As cities around the world search for safer and more efficient ways to move people around, a number of companies are branching out from their traditional businesses to usher in a new era of mobility.
Xerox Corp. has arguably taken the lead in this new frontier. Looking to leave behind its reputation as solely a paper and printing service, the company has launched into the development of intelligent transportation systems (ITS) since acquiring Affiliated Computer Services in 2010.
Drawing on expertise from the copy industry, Xerox now offers a range of transportation-related services to help reduce congestion and boost safety using data analytics, control systems, sensing and imaging.
"Really it's about moving and transporting people in the most effective way. The most cost-effective way and environmentally effective way are both facets of that," said Ken Mihalyov, chief innovation officer for transportation, central and local government at Xerox.
This week, Xerox and a host of other companies are featuring their technologies at the 19th ITS World Congress in Vienna.
German Federal Minister for Transport Peter Ramsauer said in a statement that ITS is an essential part of his country's infrastructure and the "most important way" to expand the capacity of current roadways.
According to the Texas Transportation Institute, the amount of money lost in wasted fuel and productivity due to congestion hit $100 billion in 2010, or more than $750 for every traveler in the United States. The amount of wasted time reached 4.8 billion hours, or 34 hours per traveler.
License plate recognition is one way Xerox is addressing the congestion issue. The technology allows governments to collect tolls remotely so traffic doesn't have to slow down. The city of Los Angeles is launching this technology next month on sections of Interstate 110.
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Xerox is also working on various ways to better enforce high-occupancy vehicle (HOV) lanes, which are designed to keep traffic flowing smoothly. Researchers are developing video technology that can accurately identify how many occupants are in a vehicle using automated image processing techniques.
The same technology would allow cities to let single drivers enter the carpool lane if they agree to pay a toll. City managers could then raise or lower the toll price, theoretically by the minute, in order to control congestion.
HOV lanes are currently enforced by police officers patrolling vehicles from the side of the road, essentially trying to peer into vehicles. "It's a difficult task, and it's not very effective," said Peter Paul, principal scientist at Xerox, speaking from the ITS World Congress. "Statistics have shown it's really less than 10 percent enforcement."
"To really have an effective system, you need a way of enforcing the rules, collecting the tolls, etc., and that's where our technology comes in," he said.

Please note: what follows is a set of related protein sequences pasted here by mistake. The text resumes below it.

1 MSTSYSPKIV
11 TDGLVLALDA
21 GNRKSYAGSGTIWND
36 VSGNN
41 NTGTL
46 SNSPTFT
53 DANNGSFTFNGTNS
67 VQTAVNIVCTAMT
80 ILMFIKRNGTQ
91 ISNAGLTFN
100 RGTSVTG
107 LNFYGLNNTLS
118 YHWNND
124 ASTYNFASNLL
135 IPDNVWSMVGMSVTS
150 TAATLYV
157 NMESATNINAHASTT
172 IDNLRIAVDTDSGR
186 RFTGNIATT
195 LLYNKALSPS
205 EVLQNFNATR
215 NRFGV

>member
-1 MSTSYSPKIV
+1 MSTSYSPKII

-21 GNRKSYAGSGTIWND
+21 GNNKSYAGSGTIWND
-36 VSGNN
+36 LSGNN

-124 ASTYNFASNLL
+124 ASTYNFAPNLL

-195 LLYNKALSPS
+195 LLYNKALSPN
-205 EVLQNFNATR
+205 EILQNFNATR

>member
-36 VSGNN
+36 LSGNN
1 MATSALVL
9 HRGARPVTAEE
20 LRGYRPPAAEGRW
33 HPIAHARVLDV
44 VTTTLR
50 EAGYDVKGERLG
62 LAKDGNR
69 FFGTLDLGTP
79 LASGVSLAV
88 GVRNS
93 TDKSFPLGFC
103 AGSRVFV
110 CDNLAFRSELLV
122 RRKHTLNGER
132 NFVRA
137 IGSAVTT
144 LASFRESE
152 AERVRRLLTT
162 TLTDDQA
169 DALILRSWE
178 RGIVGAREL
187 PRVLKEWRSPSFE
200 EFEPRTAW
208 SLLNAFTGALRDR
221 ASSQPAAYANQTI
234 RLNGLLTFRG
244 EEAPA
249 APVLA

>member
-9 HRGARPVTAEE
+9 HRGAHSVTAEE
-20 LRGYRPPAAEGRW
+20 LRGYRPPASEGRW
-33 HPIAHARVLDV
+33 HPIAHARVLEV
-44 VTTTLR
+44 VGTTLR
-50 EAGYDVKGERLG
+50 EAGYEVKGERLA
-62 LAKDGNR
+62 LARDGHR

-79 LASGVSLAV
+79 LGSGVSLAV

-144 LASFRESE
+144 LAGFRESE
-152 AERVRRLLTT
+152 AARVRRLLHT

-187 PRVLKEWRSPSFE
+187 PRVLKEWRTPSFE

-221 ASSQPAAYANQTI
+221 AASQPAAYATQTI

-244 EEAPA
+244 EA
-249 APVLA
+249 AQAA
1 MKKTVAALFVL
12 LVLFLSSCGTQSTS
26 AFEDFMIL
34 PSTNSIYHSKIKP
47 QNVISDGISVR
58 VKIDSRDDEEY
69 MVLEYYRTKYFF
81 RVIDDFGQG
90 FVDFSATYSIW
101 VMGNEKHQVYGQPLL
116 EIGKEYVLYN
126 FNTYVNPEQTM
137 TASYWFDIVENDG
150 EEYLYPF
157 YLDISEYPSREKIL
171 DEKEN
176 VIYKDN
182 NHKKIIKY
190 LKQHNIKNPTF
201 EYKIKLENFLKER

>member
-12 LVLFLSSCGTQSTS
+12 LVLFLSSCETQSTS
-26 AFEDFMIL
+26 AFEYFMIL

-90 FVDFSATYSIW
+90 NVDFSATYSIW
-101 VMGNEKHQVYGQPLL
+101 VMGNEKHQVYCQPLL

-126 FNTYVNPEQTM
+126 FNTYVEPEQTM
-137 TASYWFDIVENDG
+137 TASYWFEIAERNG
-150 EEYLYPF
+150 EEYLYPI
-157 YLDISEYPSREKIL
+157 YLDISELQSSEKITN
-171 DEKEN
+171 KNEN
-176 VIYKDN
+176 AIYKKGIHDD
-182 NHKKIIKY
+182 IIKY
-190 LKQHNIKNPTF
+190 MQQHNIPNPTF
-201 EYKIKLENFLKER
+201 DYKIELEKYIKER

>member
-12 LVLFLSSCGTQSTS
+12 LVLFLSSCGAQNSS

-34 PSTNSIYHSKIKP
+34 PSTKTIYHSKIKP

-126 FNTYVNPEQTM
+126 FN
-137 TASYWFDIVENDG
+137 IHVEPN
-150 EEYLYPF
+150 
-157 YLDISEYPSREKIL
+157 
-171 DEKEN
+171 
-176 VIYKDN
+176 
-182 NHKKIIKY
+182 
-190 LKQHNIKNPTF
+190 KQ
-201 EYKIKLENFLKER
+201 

As the threat of climate change becomes more acute, finding ways to reduce emissions and making sure those methods actually work is likely to become increasingly valuable.
Parking is another area ripe for ITS solutions. The slow speeds, circling and distracted driving caused by the search for parking spaces make up an estimated 30 percent of urban congestion. Some of Xerox's technologies help drivers find and reserve spaces or can alter parking meter pricing so that city managers can control the flow of traffic on their streets by raising or lowering fees in certain areas.
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In another of its projects, Xerox uses fare collection data to show whether a city's public transit routes are running effectively, are overcrowded or are hardly being used at all. The company uses heat maps to visualize some of its results to help decisionmakers optimize their systems.
In Vienna, some car companies are also showcasing intelligent transportation technologies that go well beyond the manufacturing line.
The BMW Group, for instance, highlighted its "Mobility Assistant" iPhone app that offers commuters quick and cost-effective transportation routes, whether traveling by car, public transport or some combination of the two.
"The Mobility Assistant is an initial step towards the reality of actual intermodal traffic use. The objective is to ensure mobility over a range of different modes of transport. This is empowering the BMW Group to support mobility sustainably and tailored to individual needs," said Martin Hauschild, head of traffic technology and traffic management at the BMW Group.
BMW is also working on adaptive navigation and strategic planning programs, a "traffic light assistant" program that allows cars to communicate with lights, and two parking services that allow drivers to find spaces more quickly, among other mobility services.
But technologies that enable cooperative driving, in which cars can communicate with each other and the surrounding infrastructure, are perhaps the most exciting. Using wireless communication technology and warming systems, vehicles can exchange information about their speed and position, making driving safer, more efficient and more environmentally friendly.
For instance, flashing lights on the dashboard could tell the driver to slow down if a vehicle ahead suddenly slammed on the brakes. The car could even brake automatically if there were suddenly an obstacle in the vehicle's path.
According to the Department of Transportation, vehicle-to-vehicle communication can help avoid 80 percent of crash scenarios. In those cases, it would also help avoid the related traffic delays.
Europe, Canada, Japan and Korea are also on board with this new technology. The DOT and European Union have already developed a common safety message so American and European vehicles can understand each other.
"You think we're connected today with all these cool smartphones and iPhones," said Xerox's Paul, "but we're just scratching the surface."